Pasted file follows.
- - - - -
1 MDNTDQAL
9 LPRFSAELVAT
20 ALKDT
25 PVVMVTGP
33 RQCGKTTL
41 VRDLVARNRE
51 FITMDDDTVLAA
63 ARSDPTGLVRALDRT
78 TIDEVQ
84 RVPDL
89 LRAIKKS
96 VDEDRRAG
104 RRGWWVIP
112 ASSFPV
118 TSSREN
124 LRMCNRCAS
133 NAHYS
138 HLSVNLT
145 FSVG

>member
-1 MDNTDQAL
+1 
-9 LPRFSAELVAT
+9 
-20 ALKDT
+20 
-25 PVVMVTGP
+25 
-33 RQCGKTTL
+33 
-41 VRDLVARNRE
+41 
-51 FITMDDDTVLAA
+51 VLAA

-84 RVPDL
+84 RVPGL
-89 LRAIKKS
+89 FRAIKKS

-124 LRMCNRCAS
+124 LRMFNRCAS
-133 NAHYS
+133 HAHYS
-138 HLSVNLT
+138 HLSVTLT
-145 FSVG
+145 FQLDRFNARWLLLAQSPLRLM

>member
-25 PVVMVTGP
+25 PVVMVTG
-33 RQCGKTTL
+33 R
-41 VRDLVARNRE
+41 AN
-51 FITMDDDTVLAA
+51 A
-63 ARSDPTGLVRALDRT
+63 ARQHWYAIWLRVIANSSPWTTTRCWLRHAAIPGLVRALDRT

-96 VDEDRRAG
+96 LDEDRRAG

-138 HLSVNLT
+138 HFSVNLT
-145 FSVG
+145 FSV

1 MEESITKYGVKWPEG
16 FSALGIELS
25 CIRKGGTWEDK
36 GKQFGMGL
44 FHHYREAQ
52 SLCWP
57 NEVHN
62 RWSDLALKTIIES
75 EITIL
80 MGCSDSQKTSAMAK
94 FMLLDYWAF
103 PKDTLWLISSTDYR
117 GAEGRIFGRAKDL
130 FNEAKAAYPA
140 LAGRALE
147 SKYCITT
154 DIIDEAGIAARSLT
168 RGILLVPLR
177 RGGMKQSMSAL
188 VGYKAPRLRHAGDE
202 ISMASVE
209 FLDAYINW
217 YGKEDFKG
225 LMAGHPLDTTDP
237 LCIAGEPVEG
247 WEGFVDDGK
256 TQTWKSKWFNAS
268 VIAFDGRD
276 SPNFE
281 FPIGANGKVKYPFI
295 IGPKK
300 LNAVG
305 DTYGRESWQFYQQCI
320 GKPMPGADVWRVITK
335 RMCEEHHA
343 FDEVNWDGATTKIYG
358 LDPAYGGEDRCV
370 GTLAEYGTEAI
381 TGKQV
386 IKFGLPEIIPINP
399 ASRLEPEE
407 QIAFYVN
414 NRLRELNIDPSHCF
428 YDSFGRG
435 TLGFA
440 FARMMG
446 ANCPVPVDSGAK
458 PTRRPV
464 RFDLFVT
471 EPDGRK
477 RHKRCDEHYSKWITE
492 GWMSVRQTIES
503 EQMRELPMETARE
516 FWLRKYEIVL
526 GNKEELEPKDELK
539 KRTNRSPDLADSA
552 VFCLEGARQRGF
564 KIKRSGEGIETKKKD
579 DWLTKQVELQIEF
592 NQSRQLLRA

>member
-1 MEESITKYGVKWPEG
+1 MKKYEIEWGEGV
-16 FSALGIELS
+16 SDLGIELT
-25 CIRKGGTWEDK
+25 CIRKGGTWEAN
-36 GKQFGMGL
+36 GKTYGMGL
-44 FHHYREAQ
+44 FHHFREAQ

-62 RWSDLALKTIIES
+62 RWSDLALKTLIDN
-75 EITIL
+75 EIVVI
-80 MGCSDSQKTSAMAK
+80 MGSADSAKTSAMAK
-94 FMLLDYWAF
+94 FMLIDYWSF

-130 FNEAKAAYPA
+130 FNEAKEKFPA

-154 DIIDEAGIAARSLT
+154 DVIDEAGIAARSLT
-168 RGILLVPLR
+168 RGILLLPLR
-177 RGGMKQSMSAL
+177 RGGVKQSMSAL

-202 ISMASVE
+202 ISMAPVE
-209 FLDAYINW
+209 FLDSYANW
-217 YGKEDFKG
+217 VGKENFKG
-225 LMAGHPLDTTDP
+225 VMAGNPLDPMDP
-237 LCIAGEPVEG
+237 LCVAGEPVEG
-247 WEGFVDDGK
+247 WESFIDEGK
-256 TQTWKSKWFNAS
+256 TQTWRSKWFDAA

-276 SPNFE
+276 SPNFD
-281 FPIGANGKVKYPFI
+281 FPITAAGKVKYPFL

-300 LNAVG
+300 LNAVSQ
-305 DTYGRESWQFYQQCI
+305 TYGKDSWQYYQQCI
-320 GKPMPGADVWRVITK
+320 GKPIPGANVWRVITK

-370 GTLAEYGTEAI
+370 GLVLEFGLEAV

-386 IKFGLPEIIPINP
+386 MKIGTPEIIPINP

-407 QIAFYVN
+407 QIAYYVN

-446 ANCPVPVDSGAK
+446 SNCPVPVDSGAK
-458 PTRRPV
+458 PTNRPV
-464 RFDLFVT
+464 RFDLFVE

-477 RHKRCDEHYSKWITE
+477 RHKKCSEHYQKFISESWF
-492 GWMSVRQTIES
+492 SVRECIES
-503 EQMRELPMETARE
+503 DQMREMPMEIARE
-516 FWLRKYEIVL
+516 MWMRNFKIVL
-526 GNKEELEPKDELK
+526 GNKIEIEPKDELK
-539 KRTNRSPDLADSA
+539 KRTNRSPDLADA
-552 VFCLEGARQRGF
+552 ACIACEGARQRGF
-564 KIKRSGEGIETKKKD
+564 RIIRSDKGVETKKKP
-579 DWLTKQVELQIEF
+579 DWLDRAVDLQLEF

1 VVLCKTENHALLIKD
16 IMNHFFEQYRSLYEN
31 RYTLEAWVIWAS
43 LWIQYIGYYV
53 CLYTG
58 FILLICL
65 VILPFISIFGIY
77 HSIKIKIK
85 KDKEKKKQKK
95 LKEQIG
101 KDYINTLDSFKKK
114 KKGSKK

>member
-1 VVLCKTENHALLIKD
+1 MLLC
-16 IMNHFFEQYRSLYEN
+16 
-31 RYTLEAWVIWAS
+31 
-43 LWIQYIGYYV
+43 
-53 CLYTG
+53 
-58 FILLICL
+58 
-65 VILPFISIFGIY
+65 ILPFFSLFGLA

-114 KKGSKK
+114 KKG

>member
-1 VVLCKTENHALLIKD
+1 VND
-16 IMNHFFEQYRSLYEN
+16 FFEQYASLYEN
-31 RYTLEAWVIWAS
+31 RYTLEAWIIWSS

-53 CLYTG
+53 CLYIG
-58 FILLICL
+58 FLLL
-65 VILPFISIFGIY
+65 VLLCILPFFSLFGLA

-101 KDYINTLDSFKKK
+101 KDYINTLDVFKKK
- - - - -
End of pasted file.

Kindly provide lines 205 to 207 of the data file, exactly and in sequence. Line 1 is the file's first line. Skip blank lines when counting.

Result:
1 VVLCKTENHALLIKD
16 IMNHFFEQYRSLYEN
31 RYTLEAWVIWAS